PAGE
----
Wednesday, February 15, 2012

Thank You Book Sale Volunteers!

The Annual Friends of Brown Library Book Sale took place over the weekend of January 20 - 22nd, 2012 at the Civic Center in Washington NC.   We would like to THANK the many volunteers who came out to help make this event an enormous success.  Many of our volunteers spent the better part of the week with us lifting boxes, unpacking and organizing books; alphabetically, by genre, by title!    

Raul & Team Transported The Books

The books are donated by the community throughout the year.  Our Friends help to organize the books before they are put in storage until the book sale.  Raul and his team transported the books from the storage unit to the Civic Center in several truck loads.

Volunteers Worked Tirelessly Over TWO Days 

Our volunteers began at 8:30 AM Tuesday moving boxes and beginning to sort and unpack books.  

Volunteer & Friend of The Brown Library, Sue Fish. 

By Wednesday at 5pm the room was pretty much complete! As you can see below this was no small feat.

Amazing isn't it?
20 Thousand books set up in TWO days.


Taaa Daaa!  Ready To Open the Sale To The Public

On Thursday night the doors were open for a couple of hours to allow the Friends of The Brown Library MEMBERS to shop pre-sale ... this is an amazing perk of membership!

Nancy Nash, our book sale founder, is all set to greet & check out buyers.

We could NOT offer this book sale without our volunteers.  The Friends of the Brown Library are so appreciative of the support of our community and the enthusiasm and hard work of the volunteers.  This weekend is the ultimate proof in a belief in the good of our Library and its programs.  

THANK YOU to all volunteers and to the community who join us each year to buy used books to benefit The Friends of Brown Library Programs.

Thursday, February 9, 2012

Leslie Connor - GUEST AUTHOR coming to Washington NC!

Author of children’s and young adult books, will be the guest author of
Friends of the Brown Library! 

Washington Civic Center, Washington NC 


Saturday, February 18, 2012 

at 2 P.M.  

Grandparents, parents and children will all want to meet this award-winning and inspiring writer.  Leslie will read from her books and share with us the roots of her stories.  How did each story come about?  Who does she draw on for character inspirations?  Do any of the characters exist in real life?  Plenty of time will be allowed for conversation with the author.

Leslie Connor 

Leslie’s “tween” book, Waiting for Normal, is a story about one girl’s giant spirit as she seeks stability amid a broken family.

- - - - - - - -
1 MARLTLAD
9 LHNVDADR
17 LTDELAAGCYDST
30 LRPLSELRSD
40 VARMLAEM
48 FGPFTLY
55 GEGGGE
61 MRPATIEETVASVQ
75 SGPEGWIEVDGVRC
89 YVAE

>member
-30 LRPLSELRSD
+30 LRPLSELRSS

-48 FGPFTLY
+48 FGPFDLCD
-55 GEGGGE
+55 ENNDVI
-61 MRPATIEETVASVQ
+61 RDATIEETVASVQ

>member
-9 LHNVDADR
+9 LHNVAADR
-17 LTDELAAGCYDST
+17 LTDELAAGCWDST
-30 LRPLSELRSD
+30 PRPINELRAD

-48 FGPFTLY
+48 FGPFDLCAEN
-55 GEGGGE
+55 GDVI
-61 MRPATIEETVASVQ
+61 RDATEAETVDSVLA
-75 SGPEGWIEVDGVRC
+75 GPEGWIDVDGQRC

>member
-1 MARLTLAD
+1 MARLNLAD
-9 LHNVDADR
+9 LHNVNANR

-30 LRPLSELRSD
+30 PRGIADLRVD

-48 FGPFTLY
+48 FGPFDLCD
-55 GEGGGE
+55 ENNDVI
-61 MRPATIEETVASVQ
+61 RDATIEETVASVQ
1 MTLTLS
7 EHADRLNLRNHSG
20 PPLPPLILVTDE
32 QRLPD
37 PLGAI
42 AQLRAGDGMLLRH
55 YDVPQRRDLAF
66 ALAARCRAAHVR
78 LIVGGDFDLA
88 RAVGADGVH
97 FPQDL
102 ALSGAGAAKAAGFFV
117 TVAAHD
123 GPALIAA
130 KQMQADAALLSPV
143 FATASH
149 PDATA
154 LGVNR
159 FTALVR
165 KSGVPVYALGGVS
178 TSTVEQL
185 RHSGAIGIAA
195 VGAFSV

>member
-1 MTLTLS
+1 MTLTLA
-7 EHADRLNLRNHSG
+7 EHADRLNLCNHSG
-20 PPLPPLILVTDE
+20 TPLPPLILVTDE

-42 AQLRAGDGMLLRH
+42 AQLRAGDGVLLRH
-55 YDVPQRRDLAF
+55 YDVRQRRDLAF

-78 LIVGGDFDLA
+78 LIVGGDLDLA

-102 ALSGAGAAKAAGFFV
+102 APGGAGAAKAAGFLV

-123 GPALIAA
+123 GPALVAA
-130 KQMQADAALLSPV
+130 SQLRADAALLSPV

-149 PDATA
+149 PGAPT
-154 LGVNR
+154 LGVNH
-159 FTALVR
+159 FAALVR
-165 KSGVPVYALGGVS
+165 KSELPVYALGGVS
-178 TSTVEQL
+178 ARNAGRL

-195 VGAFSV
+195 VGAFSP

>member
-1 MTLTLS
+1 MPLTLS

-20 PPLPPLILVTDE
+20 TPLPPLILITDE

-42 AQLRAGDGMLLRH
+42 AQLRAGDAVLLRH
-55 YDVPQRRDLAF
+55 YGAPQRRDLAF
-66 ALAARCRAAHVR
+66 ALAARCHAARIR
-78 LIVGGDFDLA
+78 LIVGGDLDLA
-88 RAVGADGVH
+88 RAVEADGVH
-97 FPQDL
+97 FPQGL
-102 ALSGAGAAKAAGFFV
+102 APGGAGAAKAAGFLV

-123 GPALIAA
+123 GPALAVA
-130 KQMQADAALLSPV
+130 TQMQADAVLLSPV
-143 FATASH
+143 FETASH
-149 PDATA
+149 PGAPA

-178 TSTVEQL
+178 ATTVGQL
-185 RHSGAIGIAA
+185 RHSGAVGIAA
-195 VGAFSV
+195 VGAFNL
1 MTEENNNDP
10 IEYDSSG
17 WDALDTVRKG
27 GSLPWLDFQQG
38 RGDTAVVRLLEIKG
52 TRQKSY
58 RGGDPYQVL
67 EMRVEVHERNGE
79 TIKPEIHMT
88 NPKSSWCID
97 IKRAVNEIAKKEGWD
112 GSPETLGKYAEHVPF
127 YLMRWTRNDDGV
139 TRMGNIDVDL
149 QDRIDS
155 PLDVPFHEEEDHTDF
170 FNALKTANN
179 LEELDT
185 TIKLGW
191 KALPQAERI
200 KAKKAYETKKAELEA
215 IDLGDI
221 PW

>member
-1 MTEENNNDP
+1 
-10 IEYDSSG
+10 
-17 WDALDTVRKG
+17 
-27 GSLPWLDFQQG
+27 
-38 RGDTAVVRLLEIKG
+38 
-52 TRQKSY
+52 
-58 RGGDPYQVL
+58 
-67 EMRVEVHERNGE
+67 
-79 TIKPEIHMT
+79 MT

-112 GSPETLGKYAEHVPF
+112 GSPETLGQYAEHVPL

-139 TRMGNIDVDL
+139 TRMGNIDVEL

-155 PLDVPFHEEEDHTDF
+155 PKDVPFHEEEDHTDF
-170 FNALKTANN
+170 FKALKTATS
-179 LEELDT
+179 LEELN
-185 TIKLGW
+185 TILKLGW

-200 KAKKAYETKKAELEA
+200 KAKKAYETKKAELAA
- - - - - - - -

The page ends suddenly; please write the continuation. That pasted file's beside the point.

The novel won the 2009 Connecticut Book Award, the American Library’s Association’s Schneider Family Book Award, and appears on many state medal reading lists.

For upper middle graders, Leslie’s title Crunch is about children of today caught in a gas crunch reminiscent of the 1970’s. Dewey Marriss and his siblings are “home alone” and trying to keep the family’s bike repair business running when their parents are stranded by the fuel outage. Crunch appears on several prestigious book lists.  

A picture book, Miss Bridie Chose a Shovel, also a Connecticut Book Award winner, and the International Reading Association’s prize for primary fiction, is the story of a young immigrant woman’s life in America. 

A young adult book, Dead on Town Line, rounds out Leslie’s publishing accomplishments.

 Mark your calendars for February 18, 2012 when Leslie, from Madison, CT., will be visiting Washington, North Carolina! 

The cost for the program is $5.00 
FREE with a membership to Friends Of The Brown Library

Memberships can be purchased at the door for $15.00 per family per year and entitle the family to attend ALL of the programs offered by Friends of the Brown Library.

Wednesday, February 8, 2012

Bargains for the Book Bunch

Bargains for the book bunch

Published 12:32am Friday, January 20, 2012
Spread across the Washington Civic Center floor, it’s a sea of books, table after table of hardcover books—art, history, biography galore. Tucked in odd places, on the stage and under tables are boxes of quality paperbacks—suspense, romance, mystery, chick-lit. Some are shiny new, some are gently used, but all the books at this sale have price tags just a fraction of their original cost.
Quality paperback books sell for $1 at the Friends of the Library annual book sale. Over 25,000 books were donated to help raise funds for the Brown Library. The event runs today and Saturday from 9 a.m. to 5 p.m. and Sunday from noon to 3 p.m. (WDN Photo/Vail Stewart Rumley)
A favorite of local bibliophiles, the Friends of the Brown Library annual book sale takes place today through Sunday at the Washington Civic Center. From 9 a.m. until 5 p.m. Friday and Saturday, and noon to 3 p.m. on Sunday, book lovers can browse through over 25,000 book titles donated specifically for the sale to raise funds to support the library.